“I have this unbelievable opportunity to throw myself into something that is important, valuable, entertaining, frightening, all of it,” he says. “And that’s not just the play, that’s me. I’m feeling all those things, the character’s feeling all those things, nervousness, and anxiety.” When it’s suggested that some audience members may also be nervous on his behalf, rooting for him to take them on a new journey, he nods. “Expectations are there for sure, and these are all things Lyndon was feeling in the White House.”
It was only after Cranston took the job that the difficulty of the role began to sink in — just how much the part would call for, from memorization to characterization to abrupt tone shifts. “The character is like King Lear, but he’s onstage a hell of a lot more than King Lear is onstage,” says Cranston. “The task ahead is enormous and extremely demanding.”
And he is taking those demands very seriously. He has been in town a few weeks for rehearsal and says he’s only turned on the TV twice, to watch “Breaking Bad.” Otherwise, “I’m tackling this rehearsal period just like Lyndon would, and it’s just like that, an attack. I’ve been very disciplined on how much time I spend on it, what I’m eating. I’m not drinking any alcohol or caffeine. Only one day a week am I allowing myself any carbohydrates to speak of. What’s important is my stamina and my ability to do eight shows a week and keep my voice in gear, and so I needed and wanted a system that would support that and [make] my body the healthiest it can be.”
In addition to reading extensively about Johnson’s life and presidency, he’s also exploring Johnson’s physicality, mannerisms, and accent through audiotapes. And when he lapses into the character to make a point — leaning over the table and intoning in a husky drawl, “He talks like this and he’ll bend his head and he’ll get right into your face! Now how do you like that?” — you can actually see the character emerge.
Says Rauch, “He’s such a transformative actor that his face looks more and more like LBJ’s face to me.”
Technically it is Cranston’s day off but besides some laundry and shopping, he will have his nose in the script.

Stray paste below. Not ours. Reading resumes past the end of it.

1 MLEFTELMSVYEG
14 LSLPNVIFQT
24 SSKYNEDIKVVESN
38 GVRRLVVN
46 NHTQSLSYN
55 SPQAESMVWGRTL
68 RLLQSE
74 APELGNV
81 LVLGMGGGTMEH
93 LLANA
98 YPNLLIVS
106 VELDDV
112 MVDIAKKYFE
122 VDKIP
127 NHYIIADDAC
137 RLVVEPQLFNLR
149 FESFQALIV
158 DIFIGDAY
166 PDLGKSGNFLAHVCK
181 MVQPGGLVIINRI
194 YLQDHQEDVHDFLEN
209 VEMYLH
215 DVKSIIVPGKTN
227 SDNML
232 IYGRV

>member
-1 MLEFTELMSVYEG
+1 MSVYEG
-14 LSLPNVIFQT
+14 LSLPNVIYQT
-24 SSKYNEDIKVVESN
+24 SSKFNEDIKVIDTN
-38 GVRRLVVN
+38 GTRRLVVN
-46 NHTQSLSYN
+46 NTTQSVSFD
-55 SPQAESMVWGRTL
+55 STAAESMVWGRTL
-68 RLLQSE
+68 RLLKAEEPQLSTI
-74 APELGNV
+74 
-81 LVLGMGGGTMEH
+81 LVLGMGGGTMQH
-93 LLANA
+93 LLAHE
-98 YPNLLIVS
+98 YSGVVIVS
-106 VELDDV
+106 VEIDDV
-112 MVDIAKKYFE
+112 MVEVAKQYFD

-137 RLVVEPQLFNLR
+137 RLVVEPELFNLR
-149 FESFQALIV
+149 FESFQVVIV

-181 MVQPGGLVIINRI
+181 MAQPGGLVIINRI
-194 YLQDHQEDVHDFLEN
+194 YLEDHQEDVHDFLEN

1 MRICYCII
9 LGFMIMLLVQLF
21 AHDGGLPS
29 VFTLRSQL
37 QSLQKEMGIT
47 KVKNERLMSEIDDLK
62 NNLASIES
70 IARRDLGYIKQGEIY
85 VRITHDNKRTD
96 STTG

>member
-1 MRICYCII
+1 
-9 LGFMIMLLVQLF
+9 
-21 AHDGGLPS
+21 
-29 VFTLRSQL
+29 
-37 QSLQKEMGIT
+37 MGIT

All of this discipline seems necessary because in “All the Way,” Cranston is the one who talks. And talks, and talks, and talks.
The play requires him to show both the public and private face of the 36th president, and as such he has reams of dialogue to learn. When a reporter wonders how he is going to remember all of these words, Cranston giggles and says, “I keep thinking the same thing!”
The giggle, which is frequent, easy, and accompanied by a happy crinkling around his eyes, makes it seem clear that if there was a time that Walter White haunted Cranston, a new ghost is helping to usher out the old.
“As far as me appearing in a television series again, it’s going to be a few years before I’d even consider something. There has been interest, and I’m grateful for that. But that’s why I wanted to do this play. I needed to step away from that. Walter White was a fantastic role and I’m so blessed to have been able to play him, and he’s indelible, to me and to fans. He’s becoming this iconic figure, and I really have to step away from that and let him go so I can move on.”
For fans who have been stunned by recent events on the show, Cranston laughs and intones mock-ominously, “It gets worse before it gets worser.”
Given the dissecting that happens in the wake of the finales of marquee television shows, Cranston is surprisingly calm regarding fan reaction to what becomes of the man who transformed himself from a milquetoast chemistry teacher to a terrifying drug kingpin.
“I never go online and read those things,” he says. “The idea of reading more about me? I’ve got better things to do. Especially now, I’ve got work to do.”